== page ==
Against all evil and sick within society, Foucault suggests, via Socrates, to start pushing people to take care of the self, and to teach others to do so. If we follow Foucault’s argument, there is a cure, because the disease consists of “a false opinion.” Another suggested cure is to escape what Socrates refutes, or “through logos, through good reasoning.” The activity of epimeleia “(of the care of oneself and others, of the care of souls) may take on the most urgent, intense, and necessary form.” In many cases, it is precisely a false opinion that puts the possibility of a liveable life in danger, when a soul may become ill. Similarly to Arendt’s definition of freedom, taking care of the other, curing, does not necessarily mean acting in the political sphere: Socrates wants people to “take care of them so that they learn to take care of themselves.” It is a cure by philosophy of the disease of false discourse, of the “contagion of common and dominant opinions, of the epidemic of prejudices.” To serve society, one needs to endanger one’s own life first, not repeat epistemic justifications, denying what’s commonly known or accepted as the designated origin.
In its organisational form, the “archive-specific status of a piece of information” is stored as material data with no single item valorised per se. The accumulation principle ensures the promise of a more equitable future. In retrospect, we think that we can understand the limitations of a specific historical time because of this principle. The archival form believes that the past's desire can always “speaks truth to power.” It is a trace of an act of love gone. In such principle, archiving comes close to “collecting” and therefore close to the work of a museum.
In archives, we create an algorithm that express a system of correspondences among accumulated material, creating relations where the x (the presupposed unknown, the origin) of its organisational structure remains primarily unknown, unconscious. Unspoken repetition stabilises meaning. What about the vocal? The echo? To go back to that infancy that is not yet word, yet it resonates with words.
Adriana Cavarero theorizes how the etymology of the Latin vox is vocare, “to call,” or “invoke.” It is an invocation addressed at the other, at another voice, at an ear that receives it. At birth, the infant, with her first breath, invokes a voice to respond, calls for another voice. It is not communication, but pure vocality. Cavarero also leans upon Arendt to address how what makes speech political is not signification, expression, or communication. Instead, the political essence of speech consists in revealing to others the uniqueness of each speaker. Speech qualifies this self-revelation as political: something which is materially shared in a space, “whereupon those present show to one another, in words and deeds, their uniqueness and their capacity to begin new things.” It opens a horizon of plurality—not pluralism. A new beginning, arché. “The recognition of the pluralistic instance—through which the abstract universality of democracy is opened to the concrete reality of differences—does not get rid of the ontology of the individual.”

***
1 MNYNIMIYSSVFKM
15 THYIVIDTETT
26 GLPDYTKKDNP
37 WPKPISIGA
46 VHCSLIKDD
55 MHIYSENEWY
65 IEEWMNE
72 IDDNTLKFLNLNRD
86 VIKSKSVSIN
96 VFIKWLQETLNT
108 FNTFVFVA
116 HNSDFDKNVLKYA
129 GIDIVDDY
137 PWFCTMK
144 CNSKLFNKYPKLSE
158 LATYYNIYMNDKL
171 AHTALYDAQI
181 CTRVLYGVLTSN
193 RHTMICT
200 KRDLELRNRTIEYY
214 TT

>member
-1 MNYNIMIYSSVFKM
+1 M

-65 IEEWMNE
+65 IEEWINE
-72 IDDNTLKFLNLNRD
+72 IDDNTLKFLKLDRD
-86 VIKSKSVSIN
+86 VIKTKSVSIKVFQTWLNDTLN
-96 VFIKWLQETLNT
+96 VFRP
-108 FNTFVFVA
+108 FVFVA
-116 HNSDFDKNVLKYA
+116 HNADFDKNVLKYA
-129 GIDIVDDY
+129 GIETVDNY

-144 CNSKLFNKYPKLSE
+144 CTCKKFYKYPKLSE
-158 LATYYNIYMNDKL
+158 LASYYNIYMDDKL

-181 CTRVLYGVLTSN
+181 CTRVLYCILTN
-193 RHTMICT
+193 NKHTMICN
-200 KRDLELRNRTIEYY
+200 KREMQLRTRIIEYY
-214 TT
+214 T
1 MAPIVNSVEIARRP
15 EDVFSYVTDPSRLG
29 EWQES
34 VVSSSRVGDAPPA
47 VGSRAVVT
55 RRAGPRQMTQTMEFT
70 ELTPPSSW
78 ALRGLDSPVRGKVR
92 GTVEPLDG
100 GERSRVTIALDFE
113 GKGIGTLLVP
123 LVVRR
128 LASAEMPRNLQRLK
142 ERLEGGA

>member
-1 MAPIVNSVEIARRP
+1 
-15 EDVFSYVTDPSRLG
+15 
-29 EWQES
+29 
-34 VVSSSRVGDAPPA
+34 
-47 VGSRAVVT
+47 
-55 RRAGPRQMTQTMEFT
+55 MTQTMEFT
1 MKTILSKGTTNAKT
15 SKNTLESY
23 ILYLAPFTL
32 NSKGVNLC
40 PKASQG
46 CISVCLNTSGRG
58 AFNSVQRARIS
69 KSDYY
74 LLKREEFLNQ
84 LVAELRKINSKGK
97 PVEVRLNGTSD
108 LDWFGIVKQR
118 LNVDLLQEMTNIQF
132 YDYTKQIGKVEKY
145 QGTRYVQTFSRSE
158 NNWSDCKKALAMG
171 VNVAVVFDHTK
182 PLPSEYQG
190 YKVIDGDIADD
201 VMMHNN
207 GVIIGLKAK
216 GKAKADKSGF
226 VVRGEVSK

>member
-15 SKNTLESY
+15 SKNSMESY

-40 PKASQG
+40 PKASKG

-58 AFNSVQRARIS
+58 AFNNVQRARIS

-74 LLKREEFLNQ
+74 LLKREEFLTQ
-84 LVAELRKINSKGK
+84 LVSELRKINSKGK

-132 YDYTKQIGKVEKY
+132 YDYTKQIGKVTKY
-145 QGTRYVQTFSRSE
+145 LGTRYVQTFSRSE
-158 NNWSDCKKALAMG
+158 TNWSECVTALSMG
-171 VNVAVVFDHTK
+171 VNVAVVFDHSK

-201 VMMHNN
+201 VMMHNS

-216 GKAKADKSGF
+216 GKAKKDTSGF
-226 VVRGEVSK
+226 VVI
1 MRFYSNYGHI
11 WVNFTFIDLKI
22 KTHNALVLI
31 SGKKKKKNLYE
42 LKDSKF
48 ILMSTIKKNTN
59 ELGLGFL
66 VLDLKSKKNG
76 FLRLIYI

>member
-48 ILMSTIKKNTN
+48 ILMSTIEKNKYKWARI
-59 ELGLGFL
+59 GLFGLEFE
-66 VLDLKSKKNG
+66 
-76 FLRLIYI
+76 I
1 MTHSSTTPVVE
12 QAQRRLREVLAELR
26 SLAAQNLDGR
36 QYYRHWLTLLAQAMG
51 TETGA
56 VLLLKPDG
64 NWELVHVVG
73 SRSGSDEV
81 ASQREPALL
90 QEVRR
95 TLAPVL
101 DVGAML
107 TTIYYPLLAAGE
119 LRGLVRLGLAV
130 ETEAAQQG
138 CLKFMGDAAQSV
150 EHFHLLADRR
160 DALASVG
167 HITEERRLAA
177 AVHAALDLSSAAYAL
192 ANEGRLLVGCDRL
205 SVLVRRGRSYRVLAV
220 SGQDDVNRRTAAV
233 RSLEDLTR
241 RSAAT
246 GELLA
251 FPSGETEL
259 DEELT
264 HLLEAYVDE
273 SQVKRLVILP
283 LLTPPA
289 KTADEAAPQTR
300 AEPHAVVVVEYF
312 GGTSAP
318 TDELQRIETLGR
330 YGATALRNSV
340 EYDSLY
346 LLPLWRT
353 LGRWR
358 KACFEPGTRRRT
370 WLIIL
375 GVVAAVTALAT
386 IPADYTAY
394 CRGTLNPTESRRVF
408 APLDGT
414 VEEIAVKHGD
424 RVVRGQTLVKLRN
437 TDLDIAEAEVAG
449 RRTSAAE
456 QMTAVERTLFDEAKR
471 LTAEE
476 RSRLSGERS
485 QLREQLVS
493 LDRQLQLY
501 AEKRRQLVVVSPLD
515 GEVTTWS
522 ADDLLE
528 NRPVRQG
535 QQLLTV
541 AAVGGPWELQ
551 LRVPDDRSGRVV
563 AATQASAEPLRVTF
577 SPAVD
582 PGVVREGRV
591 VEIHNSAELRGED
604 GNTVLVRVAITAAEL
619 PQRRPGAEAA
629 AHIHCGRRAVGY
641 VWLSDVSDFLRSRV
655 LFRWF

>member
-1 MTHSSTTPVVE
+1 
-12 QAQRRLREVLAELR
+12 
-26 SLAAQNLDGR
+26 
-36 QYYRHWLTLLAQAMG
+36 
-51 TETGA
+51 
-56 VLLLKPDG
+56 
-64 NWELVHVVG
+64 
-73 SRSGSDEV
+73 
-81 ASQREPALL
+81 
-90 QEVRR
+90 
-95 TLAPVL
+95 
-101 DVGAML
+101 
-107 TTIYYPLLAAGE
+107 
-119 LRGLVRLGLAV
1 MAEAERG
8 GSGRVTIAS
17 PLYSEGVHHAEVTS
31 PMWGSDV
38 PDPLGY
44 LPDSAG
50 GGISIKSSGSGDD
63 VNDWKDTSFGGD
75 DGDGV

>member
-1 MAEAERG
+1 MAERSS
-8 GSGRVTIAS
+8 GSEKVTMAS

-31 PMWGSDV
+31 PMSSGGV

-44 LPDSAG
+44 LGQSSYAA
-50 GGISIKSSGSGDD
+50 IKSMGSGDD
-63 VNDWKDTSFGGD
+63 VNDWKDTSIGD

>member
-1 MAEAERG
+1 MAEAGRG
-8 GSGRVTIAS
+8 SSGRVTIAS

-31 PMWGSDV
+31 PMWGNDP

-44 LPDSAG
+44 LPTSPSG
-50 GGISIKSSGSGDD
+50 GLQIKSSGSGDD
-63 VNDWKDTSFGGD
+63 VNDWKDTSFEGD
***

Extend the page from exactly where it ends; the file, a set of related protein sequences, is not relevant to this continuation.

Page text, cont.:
To call, to breathe together, instead of archiving, is the task of living images. Here, to move away from museum practices, deemed to categorisation and historicisation, invoke voices meant to put people together (bringing their voices to the fore), even in a book form. People came together in the space of the page, with one another, some for the first time. Not to archive, but to act an arché, the possibility of an active origin, constantly movable into renewed presentness. The archive barely served as an echo, the nullifying of a body towards the definitive dissolution of a uniqueness that, as echo, the archive does not possess. We are not looking for individual successes in such a process but unveiling collective inspirational strategies (inspirare, breathing together). We carry forward demands for justice that somebody else can no longer maintain.